Imagine ordering something online and it taking 59 days longer to arrive than if your husband/brother/father/son/male friend ordered it.
It seems ridiculous — absurd even — yet a similar disparity exists, and it affects women in a costlier way on a daily basis.
We're talking about the gender pay gap.
Currently sitting at 14 per cent, the gender pay gap means that the average Australian woman, working full-time, earns $241.50 less than a man each week.
This gross injustice doesn't just have an immediate effect, but a long-term one, too. On average, women retire with 36 per cent less superannuation than men, and the number of homeless women 55 and over has increased by 31 per cent in recent years.
While the gender pay gap is decreasing — it was 18.5 per cent in 2014 — the 0.6 per cent decrease over the last 16 months is arguably minimal and still sees women being unfairly short-changed.
Libby Lyons, Director of Workplace Gender Equality Agency (WGEA) — the government agency that calculates the gender pay gap — says that she was hoping for a bigger drop, and that there's still more work to be done.
"Although it is good that the gender pay gap has declined slightly and remains stable, it shows that we still need to have more Australian employers taking action on gender equality and addressing pay equity."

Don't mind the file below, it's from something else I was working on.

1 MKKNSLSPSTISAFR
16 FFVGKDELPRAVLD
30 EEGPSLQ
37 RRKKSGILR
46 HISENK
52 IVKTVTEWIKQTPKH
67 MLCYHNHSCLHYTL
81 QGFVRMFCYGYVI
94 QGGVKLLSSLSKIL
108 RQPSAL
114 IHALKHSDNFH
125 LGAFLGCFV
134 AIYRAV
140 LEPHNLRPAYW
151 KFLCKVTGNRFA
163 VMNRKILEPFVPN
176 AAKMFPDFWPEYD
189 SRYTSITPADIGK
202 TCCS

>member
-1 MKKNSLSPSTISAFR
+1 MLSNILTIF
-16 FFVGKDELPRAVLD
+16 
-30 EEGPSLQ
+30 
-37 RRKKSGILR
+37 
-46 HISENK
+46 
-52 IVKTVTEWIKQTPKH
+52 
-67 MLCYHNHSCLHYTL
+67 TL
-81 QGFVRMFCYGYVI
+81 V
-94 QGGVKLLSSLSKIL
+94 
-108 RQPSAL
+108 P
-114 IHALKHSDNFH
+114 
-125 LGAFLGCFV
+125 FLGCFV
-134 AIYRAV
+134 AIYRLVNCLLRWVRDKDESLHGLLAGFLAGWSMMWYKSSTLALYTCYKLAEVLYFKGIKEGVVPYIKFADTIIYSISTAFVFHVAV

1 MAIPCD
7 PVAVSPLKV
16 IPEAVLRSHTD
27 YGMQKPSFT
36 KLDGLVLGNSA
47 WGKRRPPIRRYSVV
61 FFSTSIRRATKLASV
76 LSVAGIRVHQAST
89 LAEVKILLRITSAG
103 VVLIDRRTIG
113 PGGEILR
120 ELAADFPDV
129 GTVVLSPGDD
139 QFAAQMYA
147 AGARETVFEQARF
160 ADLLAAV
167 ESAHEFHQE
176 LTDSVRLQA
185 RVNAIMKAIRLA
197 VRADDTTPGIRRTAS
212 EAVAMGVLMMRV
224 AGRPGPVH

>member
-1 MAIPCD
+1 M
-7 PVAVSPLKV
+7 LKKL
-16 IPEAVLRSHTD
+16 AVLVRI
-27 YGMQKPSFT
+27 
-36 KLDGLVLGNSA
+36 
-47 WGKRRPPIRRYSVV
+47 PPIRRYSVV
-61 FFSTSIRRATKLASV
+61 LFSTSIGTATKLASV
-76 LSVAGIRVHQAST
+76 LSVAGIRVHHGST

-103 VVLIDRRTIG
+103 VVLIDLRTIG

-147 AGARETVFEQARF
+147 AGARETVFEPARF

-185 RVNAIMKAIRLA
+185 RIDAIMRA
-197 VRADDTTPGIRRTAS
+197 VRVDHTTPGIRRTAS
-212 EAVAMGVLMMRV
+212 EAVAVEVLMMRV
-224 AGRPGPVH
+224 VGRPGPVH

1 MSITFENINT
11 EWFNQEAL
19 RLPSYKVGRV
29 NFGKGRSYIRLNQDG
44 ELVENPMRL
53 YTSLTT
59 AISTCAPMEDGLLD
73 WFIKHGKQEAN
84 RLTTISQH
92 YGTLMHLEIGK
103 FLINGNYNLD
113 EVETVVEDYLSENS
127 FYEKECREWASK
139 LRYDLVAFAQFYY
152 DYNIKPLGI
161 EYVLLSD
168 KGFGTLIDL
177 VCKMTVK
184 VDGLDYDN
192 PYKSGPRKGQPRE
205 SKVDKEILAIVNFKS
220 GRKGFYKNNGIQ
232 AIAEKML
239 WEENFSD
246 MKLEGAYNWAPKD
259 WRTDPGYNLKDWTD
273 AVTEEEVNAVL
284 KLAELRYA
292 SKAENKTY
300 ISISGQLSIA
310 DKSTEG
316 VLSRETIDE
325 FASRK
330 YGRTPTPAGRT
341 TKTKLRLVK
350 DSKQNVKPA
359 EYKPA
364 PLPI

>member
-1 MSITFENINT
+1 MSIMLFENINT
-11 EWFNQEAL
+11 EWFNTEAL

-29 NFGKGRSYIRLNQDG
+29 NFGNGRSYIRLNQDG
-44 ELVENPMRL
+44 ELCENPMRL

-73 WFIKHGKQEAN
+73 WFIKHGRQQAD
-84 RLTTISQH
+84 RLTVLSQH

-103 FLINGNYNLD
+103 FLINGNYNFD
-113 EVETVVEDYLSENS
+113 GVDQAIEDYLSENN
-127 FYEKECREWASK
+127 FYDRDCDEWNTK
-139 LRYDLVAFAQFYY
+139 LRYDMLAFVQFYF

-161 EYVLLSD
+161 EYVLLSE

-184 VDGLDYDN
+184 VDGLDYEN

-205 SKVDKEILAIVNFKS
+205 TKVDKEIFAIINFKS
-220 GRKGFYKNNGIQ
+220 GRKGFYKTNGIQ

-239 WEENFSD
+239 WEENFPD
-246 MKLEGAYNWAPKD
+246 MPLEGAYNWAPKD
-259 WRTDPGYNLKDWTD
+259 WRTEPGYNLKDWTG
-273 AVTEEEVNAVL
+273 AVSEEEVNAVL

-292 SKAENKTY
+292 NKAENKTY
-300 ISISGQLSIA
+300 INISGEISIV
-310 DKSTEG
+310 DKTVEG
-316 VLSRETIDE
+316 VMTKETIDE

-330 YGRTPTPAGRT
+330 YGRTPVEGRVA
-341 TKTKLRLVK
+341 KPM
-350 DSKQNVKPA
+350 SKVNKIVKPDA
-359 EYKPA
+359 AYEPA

"Employers have to analyse their data to ensure their employees are paid equitably and lawfully. If they identify any pay gaps, they need to create action plans to eliminate them, measure their progress and hold people accountable for the outcomes," she says.
Today, Wednesday, 28 August, is Equal Pay Day — or [Un]Equal Pay Day as it's become known — a pivotal day for raising awareness of the gender pay gap.
The date is symbolic because it represents the additional 59 days that women have to work at the end of a financial year to earn the same as men.
"Women comprise half of Australia's workforce. Yet over their working life, they will earn less than men, encounter more obstacles to their career progression than men and accumulate less superannuation and retirement savings than men," says Lyons.
This needs to change, starting today.